As I often tell my students on the first day of class, there is no such thing as “the” nonprofit sector. Rather, it is an eclectic set of organizations of diverse sizes, missions and operations that is tied together by the Internal Revenue Code on the federal level and corporation law on the state level.
This diversity is what makes it fun to research and teach about the roles these organizations play in society and about the economic and social effects they have on our communities.
However, this diversity can make predicting effects of policy changes difficult. Two changes being discussed as part of our state’s next budget – a cap on sales tax refunds and a cap on an individual’s charitable deductions – have the potential for unintended consequences.
A lot of the rhetoric around the sales-tax refund has focused on large nonprofit hospitals with implicit questions about whether they are “deserving” of this and other tax breaks. Many complain that such tax breaks give nonprofit hospitals an unfair competitive advantage relative to for-profit hospitals. On the surface, this argument makes intuitive sense, until you begin to consider how these tax breaks are actually used by nonprofit hospitals.
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Nonprofits cannot distribute their net earnings at the end of the year to people who oversee the organization. Unlike a for-profit hospital’s fundamental mission, which is to increase shareholder value, a nonprofit hospital’s mission is to improve its community’s health. While these tax breaks can reduce a nonprofit hospital’s cost of operations relative to a for-profit hospital’s costs, unlike in a for-profit hospital, they cannot be given to shareholders. They are used to provide benefits to their community.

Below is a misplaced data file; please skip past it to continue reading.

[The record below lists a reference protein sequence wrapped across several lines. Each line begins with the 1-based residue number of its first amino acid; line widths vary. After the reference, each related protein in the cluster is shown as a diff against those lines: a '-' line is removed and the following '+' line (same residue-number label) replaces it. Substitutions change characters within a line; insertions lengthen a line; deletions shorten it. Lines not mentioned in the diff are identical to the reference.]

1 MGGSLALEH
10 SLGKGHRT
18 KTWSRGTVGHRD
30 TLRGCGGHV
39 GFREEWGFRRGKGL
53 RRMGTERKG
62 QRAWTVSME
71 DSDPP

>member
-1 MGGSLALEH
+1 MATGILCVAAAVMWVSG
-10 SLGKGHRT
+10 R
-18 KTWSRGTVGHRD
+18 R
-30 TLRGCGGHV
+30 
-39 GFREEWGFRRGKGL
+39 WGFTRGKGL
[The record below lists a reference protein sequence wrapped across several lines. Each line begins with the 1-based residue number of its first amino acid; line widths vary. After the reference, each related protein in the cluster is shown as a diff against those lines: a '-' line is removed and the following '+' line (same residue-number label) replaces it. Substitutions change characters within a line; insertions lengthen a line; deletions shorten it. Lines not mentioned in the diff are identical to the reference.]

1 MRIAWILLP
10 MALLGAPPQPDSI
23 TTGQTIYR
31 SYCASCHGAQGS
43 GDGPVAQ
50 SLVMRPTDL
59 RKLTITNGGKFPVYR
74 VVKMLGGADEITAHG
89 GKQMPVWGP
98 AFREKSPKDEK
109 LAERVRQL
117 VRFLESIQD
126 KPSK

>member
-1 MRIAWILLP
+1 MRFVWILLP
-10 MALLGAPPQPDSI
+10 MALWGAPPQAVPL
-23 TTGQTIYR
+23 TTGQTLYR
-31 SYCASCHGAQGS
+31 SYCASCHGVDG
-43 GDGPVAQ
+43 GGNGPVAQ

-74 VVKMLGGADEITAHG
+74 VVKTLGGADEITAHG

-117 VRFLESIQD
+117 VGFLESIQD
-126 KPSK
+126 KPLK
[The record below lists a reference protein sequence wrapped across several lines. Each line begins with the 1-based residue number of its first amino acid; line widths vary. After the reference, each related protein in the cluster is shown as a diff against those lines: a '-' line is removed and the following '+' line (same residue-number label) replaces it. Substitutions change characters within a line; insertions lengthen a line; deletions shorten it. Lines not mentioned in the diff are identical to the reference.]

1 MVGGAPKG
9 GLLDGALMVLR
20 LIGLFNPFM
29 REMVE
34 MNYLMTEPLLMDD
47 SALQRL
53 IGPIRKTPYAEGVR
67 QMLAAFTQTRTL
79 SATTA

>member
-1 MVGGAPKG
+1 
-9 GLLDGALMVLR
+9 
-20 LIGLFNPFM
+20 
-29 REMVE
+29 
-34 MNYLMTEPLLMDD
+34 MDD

More importantly, research bears this out. Nonprofit hospitals tend not only to have better patient outcomes than similar for-profit hospitals (typically because nonprofit hospitals have more registered nurses on staff) but also to provide higher levels of benefit to their communities beyond better patient care. In large part, nonprofit hospitals are able to achieve these community-benefiting outcomes because of these tax benefits.
Limiting sales tax refunds for hospitals to make competition with for-profit hospitals “fairer” would have the unintended consequence of reducing their ability to provide better patient care and community benefit. Beyond the unintended effects this policy could have on nonprofit hospitals, given the aggressive reduction in the cap proposed by the North Carolina Senate’s budget, nonprofit colleges and universities, churches and other organizations would be faced with making similar choices of reducing the benefits they provide to their communities as they face increased costs of operations.
The limit on charitable deductions for individuals who itemize deductions on their state income tax returns also has the potential for unintended consequences. Americans donate about 2 percent of GDP (plus or minus a couple of tenths of a percent, which in an $18 trillion economy is serious money but still marginal in relative terms) annually regardless of health of the economy or marginal tax rates. Such a trend lends credence to policymakers’ observations that charitable giving is relatively price-inelastic and that charities will see very little reduction in giving. Once again, on the surface such an insight may make intuitive sense, but the evidence is much more nuanced.
Most individual philanthropy (about 70 percent) goes to those charities with services we use. These charities tend to be our houses of worship, art museums, our college and university alma maters and organizations fighting diseases that have affected our loved ones. In general, donations to these types of nonprofits will not decrease because of changes in the tax deductability of donations by people who itemize deductions on their North Carolina state income taxes. However, a cap on charitable tax deductions would affect that other 30 percent of donations that tend to go to social service nonprofits that primarily serve struggling individuals and families in our communities. Such a change in our state’s tax code would lead to a reduction in the ability of our nonprofits to assist our neighbors across our state.
There is no such thing as “the” nonprofit sector. The proposed changes in our state tax code targeted at specific types of nonprofit organizations would have unintended consequences not only on the target organizations but also on the ability of other nonprofits to impact the economic and social fabrics of our communities.
Richard M. Clerkin, Ph.D., is executive director of the Institute for Nonprofit Research, Education & Engagement at N.C. State University.